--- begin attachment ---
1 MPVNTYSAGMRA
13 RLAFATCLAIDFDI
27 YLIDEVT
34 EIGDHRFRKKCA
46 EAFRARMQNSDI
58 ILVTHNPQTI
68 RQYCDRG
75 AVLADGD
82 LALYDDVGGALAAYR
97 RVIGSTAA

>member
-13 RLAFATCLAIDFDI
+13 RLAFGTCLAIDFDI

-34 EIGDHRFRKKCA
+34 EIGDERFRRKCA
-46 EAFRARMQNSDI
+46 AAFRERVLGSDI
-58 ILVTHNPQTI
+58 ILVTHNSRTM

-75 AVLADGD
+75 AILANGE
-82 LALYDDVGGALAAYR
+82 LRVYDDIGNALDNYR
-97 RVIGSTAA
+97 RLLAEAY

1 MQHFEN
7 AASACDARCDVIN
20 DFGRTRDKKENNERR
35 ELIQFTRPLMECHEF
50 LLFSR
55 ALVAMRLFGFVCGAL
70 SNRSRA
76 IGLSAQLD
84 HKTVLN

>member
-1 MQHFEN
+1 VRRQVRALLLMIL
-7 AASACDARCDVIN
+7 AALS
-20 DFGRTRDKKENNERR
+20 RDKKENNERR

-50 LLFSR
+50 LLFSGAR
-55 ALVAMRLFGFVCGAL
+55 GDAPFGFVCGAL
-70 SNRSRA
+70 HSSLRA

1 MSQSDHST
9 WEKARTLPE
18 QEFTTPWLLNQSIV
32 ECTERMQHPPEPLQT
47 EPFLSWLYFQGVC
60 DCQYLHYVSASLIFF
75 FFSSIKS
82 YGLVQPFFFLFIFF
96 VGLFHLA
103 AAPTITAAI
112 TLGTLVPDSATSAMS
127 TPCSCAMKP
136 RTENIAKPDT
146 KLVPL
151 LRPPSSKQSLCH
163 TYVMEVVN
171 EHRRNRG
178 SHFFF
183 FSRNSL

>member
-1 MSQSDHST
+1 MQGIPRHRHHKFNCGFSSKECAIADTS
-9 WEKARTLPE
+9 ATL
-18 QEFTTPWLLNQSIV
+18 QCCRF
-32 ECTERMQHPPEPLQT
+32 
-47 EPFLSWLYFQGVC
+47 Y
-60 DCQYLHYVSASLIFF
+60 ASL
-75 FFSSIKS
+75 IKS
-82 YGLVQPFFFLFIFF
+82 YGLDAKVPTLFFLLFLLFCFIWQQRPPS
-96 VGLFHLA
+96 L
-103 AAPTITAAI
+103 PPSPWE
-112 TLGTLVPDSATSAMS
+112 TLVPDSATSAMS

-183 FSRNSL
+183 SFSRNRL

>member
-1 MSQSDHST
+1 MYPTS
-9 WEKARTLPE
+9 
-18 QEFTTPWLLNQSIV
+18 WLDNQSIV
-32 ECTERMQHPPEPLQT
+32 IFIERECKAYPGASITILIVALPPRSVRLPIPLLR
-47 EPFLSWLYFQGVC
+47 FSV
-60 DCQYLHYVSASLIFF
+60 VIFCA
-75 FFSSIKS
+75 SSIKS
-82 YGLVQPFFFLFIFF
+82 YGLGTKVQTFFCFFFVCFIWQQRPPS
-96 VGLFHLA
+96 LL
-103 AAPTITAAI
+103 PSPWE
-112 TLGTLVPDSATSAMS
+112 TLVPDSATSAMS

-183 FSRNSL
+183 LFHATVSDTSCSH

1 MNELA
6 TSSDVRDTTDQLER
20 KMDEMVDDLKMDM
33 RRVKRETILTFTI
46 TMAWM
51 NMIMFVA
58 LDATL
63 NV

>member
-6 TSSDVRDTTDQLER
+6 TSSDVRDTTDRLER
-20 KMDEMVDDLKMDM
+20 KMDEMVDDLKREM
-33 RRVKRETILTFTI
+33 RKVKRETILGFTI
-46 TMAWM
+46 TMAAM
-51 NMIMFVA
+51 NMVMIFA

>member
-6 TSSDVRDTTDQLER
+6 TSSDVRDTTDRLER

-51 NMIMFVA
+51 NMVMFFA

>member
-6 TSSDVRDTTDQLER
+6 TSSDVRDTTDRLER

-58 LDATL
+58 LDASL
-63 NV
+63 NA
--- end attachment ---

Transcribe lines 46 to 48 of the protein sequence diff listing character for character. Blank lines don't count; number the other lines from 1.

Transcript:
-70 SNRSRA
+70 HSSLRA

1 MSQSDHST